ADL boss claims Maidstone 'closed to business'

Image caption The council denied that Maidstone was closed for business

A company boss has claimed a Kent town is "closed to business" after plans for a new industrial estate were rejected by the local authority.

Automotive Distributors Ltd (ADL) and its neighbours Scarab Sweepers, and Gallagher Properties applied for permission to build the Waterside Park development in Maidstone.

Councillors voted against the scheme last month, citing the scale of it.

The authority said the scheme's design was wrong for the location.

The proposals for Waterside Park, on the outskirts of Maidstone, included manufacturing facilities, warehousing and logistics centres, and company headquarters.

'Don't want us'

Derek Edwards, ADL's regional logistics director, said the automotive parts company had planned to invest £20m at Waterside Park.

He said its site in the village of Marden, eight miles south of Maidstone, was no longer large enough.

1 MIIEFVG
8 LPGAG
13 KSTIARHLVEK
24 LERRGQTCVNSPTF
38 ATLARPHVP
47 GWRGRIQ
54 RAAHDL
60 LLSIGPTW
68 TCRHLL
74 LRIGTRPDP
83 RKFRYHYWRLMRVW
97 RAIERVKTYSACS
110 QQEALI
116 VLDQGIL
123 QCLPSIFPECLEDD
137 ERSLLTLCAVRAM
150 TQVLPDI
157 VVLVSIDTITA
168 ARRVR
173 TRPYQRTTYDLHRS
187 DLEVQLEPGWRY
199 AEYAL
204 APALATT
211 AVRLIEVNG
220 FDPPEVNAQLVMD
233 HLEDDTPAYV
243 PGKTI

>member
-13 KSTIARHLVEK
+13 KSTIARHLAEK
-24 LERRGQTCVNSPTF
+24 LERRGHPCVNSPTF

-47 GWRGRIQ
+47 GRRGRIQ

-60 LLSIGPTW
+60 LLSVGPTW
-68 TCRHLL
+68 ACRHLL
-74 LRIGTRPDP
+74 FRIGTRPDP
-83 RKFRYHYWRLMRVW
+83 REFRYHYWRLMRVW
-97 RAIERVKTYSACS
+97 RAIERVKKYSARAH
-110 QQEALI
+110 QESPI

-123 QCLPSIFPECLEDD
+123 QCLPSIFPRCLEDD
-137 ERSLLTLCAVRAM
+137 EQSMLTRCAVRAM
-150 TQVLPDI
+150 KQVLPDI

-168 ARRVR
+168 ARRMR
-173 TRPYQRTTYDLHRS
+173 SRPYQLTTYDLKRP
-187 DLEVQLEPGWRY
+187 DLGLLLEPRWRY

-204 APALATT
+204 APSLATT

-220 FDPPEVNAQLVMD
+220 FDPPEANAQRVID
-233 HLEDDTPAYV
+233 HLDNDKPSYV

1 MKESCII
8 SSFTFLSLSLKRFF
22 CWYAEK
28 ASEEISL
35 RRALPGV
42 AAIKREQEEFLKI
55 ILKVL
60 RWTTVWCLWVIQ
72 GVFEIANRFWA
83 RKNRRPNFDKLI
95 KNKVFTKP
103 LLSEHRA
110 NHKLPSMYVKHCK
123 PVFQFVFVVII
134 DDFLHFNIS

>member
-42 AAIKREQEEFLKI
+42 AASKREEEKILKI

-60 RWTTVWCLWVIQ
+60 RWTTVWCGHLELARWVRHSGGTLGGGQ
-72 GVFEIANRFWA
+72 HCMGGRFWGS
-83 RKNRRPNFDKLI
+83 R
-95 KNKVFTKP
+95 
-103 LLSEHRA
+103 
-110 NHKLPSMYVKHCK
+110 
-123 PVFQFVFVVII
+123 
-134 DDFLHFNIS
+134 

"Our building is going to house many, many people, many, many jobs for 20 years," he said.

"How the council has come to reject this without making any recommendations is quite alarming.

"As far as I'm concerned, Maidstone sent out a message to business to say they are closed. They don't want us."

The firms intend to appeal against the planning decision.

Council spokesman Roger Adley denied that Maidstone was closed for business and said the council had to work with important businesses to try and help them "thrive and prosper".

"But it also has another obligation to the people of Maidstone to look after the countryside and ensure that development is in the right place," he said.

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